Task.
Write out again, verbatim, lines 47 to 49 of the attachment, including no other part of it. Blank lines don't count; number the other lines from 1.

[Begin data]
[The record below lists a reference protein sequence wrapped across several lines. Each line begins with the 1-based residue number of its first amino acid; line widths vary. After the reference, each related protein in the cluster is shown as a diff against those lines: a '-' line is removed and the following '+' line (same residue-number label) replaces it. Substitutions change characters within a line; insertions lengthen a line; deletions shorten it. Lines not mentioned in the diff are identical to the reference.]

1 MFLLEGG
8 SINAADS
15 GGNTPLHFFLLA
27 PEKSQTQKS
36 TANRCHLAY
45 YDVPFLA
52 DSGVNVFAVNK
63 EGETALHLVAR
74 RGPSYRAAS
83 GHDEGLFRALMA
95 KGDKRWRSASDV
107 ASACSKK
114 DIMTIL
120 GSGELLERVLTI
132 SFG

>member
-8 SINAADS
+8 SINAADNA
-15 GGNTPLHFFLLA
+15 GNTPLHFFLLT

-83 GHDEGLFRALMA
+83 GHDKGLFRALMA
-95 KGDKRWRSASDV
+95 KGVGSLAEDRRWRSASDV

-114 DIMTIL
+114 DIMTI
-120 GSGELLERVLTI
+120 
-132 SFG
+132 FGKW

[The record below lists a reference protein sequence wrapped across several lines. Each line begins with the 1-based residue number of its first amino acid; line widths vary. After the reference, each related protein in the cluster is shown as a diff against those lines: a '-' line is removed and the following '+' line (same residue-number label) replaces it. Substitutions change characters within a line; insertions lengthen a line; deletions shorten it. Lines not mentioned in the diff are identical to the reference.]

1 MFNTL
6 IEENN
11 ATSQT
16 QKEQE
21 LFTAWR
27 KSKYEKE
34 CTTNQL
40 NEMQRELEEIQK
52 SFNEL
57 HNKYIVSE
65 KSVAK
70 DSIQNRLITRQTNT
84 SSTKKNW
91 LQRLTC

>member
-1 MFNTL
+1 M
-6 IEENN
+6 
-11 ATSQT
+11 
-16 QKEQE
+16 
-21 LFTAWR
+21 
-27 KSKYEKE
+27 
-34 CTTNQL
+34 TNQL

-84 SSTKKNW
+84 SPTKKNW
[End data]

>member
-1 MFNTL
+1 M